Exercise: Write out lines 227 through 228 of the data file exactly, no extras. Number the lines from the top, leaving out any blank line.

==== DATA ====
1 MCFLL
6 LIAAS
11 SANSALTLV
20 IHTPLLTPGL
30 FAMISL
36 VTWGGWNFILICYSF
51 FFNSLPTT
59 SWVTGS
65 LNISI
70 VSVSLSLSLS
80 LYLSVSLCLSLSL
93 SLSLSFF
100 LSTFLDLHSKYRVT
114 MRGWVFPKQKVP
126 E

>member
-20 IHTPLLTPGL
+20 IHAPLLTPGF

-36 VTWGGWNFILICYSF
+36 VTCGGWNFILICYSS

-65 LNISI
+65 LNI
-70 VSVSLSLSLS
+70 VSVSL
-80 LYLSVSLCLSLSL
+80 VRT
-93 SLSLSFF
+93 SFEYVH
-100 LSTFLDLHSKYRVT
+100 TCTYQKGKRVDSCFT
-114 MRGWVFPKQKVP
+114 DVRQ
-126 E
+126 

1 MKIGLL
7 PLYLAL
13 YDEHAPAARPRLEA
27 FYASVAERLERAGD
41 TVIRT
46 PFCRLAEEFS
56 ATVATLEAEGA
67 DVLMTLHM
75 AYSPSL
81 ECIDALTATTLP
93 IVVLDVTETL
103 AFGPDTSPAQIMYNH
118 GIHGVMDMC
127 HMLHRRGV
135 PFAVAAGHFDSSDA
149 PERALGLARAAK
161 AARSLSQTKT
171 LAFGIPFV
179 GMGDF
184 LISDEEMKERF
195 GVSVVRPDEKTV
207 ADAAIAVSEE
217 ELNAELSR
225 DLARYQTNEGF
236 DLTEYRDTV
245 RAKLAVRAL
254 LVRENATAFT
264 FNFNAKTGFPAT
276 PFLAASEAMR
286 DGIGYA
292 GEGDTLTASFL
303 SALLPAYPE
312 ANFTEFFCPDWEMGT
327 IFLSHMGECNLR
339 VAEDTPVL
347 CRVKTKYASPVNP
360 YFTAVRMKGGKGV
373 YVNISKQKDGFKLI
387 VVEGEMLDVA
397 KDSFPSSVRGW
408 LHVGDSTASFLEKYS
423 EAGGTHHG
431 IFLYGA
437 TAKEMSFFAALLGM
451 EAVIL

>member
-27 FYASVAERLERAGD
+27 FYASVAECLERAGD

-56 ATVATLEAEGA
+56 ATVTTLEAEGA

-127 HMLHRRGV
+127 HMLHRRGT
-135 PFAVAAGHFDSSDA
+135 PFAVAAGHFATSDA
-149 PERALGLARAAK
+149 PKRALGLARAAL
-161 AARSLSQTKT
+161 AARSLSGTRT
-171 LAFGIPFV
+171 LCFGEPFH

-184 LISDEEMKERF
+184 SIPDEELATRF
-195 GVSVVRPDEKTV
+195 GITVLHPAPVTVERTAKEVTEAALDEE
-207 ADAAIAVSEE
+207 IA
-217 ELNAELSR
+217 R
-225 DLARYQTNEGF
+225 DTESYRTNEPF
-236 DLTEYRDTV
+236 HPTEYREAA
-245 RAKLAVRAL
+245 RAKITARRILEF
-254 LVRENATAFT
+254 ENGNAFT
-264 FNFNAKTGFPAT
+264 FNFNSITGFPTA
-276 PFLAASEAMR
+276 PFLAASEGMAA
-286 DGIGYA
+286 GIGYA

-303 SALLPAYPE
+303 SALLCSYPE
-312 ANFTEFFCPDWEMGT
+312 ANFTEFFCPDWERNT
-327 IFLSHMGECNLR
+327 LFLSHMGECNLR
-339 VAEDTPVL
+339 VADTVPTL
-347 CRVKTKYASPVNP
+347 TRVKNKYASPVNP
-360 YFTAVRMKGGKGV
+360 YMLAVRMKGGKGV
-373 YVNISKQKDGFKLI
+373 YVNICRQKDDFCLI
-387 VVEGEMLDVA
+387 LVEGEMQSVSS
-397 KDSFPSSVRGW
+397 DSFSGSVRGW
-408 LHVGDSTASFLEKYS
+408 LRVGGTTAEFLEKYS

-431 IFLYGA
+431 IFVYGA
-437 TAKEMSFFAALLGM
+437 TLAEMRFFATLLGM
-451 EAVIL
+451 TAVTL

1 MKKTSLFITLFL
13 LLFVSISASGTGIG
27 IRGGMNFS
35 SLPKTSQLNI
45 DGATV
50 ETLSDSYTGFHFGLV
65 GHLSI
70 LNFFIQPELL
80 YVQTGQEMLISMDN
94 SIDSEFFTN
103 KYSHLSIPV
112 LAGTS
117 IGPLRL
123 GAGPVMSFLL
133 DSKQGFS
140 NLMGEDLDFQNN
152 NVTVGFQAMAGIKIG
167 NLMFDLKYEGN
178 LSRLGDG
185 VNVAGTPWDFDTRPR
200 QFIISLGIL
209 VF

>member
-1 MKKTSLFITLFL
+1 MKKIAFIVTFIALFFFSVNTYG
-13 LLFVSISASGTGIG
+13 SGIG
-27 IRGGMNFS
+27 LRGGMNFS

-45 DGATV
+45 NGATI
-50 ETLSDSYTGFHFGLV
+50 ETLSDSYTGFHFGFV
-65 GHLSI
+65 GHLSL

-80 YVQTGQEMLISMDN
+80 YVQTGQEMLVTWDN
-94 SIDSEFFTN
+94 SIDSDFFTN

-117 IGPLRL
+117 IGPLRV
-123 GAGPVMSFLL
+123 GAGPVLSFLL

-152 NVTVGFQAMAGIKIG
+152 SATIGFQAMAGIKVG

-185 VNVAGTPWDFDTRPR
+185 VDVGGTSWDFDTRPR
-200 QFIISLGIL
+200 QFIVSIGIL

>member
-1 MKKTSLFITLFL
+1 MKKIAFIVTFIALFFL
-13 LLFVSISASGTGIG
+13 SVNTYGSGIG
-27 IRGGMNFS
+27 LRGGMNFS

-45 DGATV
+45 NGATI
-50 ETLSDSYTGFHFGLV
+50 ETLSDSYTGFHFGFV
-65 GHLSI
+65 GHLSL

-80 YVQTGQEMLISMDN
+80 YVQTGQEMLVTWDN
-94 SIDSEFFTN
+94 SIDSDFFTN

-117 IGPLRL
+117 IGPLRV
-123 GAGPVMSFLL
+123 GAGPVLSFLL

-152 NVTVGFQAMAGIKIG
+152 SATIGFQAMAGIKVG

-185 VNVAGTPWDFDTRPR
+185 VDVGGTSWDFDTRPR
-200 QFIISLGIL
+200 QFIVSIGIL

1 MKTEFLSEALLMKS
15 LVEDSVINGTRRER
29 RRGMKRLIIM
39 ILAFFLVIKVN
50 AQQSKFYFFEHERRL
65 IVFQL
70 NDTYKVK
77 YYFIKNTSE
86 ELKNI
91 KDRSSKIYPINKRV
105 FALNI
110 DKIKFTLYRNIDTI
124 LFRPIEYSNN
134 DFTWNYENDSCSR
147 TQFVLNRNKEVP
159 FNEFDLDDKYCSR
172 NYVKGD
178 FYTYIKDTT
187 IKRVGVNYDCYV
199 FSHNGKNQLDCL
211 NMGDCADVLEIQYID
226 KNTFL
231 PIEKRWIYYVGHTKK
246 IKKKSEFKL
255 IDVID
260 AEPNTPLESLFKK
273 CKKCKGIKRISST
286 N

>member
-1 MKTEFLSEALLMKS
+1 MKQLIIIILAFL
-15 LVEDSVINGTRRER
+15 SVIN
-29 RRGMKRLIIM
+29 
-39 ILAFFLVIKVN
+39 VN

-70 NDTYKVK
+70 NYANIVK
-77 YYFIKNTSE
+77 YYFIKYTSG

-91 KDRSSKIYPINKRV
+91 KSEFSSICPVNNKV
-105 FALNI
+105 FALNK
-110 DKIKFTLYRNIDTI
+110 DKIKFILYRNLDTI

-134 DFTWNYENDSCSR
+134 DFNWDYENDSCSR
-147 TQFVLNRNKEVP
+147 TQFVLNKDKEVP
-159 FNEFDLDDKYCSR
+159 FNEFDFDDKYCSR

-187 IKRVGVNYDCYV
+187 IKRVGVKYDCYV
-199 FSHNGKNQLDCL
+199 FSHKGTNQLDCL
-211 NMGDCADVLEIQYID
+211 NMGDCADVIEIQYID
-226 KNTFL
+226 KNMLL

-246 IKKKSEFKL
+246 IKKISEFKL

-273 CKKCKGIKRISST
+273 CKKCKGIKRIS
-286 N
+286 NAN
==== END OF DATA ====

86 ELKNI
91 KDRSSKIYPINKRV